- Title: Wife by Wednesday
- Author: Catherine Bybee
- Length: 223 pages
- Price: 10 for paperback, 1 buck in e-format
General Plot: Blake Harrison needs to get married immediately or he will lose his inheritance, including the title of Duke, and all of the lovely money that goes with it. He arranges to meet with a businessman, a matchmaker who sets up arranged marriages under strict contracts and definite ending dates. However, the businessman turns out to be a businesswoman, and Blake falls instantly in lust with her. He convinces her that they could marry under the same strict requirements she would set up for someone else, and he pays her handsomely for the inconvenience. Much to both of their surprise, they fall deeper and deeper in love until neither of them want to end the relationship, but are afraid to admit it.
My Review: I started reading this story because it sounded vaguely like my novel, rich titled guy hires a matchmaker, etc. However, that’s where the similarities ended, so I was able to take a deep breath and relax. This was a really good story, actually, and I would highly recommend it. I think the characters are believable and since they get married practically before they kiss, the sex scenes are legitimate. I do think their relationship develops reasonably well and at a good pace and the issues of her becoming a Duchess, but just for pretend, are handled well. I think the threat to both of them should their ruse be discovered is also handled with a deft touch, and all in all, I think Ms. Bybee did a good job with a modern approach to an old plot device.
I thought the issues that kept them apart at first, her distrust of men in general and his fear of allowing someone into his life to stay, were clear and drew some real empathy from me as a reader. They both had horrendous childhoods, but in different ways, and as so often happens, that comes back to bite them in the tush. I do dislike it (and I’ve been seeing it so much lately) when the hero seems to have never-ending money to throw at the heroine. The amount of money he bribes her with and the sheer luxury of all of his homes, private plane, limo, etc., sort of bugged me. Maybe because I’ve always been struggling in my life I can’t really relate to that, but that was one thing that annoyed me about the plot. Everybody has to have some limit somewhere, Duke and Duchess or no.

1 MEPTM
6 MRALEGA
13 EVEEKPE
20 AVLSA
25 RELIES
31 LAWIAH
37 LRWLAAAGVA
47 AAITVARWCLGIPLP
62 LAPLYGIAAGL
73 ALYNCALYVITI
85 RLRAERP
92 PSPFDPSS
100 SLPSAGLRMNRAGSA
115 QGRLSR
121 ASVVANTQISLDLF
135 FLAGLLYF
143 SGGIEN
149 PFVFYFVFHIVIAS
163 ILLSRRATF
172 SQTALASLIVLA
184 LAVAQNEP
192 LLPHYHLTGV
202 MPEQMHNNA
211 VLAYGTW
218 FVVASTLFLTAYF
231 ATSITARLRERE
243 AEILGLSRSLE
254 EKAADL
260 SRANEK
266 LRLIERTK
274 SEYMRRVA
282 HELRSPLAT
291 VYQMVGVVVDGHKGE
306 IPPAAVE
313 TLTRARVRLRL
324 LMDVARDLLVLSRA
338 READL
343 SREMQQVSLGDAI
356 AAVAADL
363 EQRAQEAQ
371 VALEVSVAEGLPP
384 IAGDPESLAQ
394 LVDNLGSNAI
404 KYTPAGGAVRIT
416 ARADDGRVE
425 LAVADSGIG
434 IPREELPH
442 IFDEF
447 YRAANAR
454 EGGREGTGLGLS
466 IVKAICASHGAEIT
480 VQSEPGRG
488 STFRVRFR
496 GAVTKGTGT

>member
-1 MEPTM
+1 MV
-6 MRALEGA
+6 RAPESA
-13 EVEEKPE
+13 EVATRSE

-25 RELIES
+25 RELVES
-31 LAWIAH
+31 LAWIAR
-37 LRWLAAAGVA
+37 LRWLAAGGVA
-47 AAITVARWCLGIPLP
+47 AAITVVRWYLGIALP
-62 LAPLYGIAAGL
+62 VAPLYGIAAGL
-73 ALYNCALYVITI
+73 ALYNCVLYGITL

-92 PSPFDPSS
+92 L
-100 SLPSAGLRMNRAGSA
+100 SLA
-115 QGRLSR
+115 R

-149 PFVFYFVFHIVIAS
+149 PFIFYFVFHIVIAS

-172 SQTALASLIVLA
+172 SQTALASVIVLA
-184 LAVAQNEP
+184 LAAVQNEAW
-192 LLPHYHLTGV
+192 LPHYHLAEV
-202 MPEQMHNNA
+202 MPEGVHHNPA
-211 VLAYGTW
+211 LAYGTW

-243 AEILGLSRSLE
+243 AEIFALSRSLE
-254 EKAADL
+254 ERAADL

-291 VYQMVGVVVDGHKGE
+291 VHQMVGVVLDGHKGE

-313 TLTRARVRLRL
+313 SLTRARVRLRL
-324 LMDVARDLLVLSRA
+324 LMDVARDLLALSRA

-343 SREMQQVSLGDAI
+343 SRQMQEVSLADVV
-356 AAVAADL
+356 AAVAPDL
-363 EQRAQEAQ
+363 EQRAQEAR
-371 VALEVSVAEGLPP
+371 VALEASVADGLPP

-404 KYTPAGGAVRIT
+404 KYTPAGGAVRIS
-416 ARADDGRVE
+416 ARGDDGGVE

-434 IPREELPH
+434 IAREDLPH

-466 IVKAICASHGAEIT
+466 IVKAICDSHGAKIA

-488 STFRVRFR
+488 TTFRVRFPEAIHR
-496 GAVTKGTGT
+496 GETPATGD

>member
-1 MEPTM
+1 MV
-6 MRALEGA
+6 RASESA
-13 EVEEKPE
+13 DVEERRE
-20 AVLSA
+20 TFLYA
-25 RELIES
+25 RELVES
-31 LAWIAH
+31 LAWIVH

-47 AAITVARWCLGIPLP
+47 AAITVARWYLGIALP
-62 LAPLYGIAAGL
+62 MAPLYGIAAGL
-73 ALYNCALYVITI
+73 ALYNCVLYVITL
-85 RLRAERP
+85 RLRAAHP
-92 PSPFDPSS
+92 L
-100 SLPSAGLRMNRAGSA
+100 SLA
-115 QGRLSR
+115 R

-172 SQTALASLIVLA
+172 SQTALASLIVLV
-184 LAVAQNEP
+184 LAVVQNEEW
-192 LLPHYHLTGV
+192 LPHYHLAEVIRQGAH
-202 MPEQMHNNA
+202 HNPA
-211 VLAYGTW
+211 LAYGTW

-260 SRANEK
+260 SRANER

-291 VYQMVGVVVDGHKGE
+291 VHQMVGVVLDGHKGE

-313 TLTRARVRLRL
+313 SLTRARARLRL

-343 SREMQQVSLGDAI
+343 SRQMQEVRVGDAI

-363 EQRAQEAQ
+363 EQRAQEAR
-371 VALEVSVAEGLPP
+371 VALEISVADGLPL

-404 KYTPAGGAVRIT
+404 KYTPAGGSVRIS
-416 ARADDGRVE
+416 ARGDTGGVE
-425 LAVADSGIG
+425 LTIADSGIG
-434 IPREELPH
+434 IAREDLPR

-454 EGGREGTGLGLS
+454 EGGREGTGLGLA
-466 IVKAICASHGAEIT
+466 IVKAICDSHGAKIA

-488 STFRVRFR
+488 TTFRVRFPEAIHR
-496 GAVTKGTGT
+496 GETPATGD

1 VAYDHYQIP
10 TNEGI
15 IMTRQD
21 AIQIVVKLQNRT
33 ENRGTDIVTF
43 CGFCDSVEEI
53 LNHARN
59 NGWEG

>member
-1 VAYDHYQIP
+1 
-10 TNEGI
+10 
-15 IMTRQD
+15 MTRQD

Anyway, I thought the end of the story, which can so often be the part of an otherwise good book where things fall apart, worked. Oh, I wouldn’t say I was shocked or anything by what eventually happened, but I did definitely feel bad for both of them and was anxious for things to resolve so they could stay together.
The Tingle Factor: There is a lot of great sexual chemistry in this book between Blake and Samantha. At first they have to fake it for the press and the staff, etc. But then they realize they really are attracted to each other and decide to embark on an affair “with a definite ending date.” They do have sex on several occasions, but I think it is handled in a nice way. The sex scenes are involving and not filthy or overly smutty. And there is a lot going on between them that isn’t sex. They do actually talk, come to know each other, and love each other, and for me that’s the greatest aphrodisiac of all.
Tingle Scale: 8/10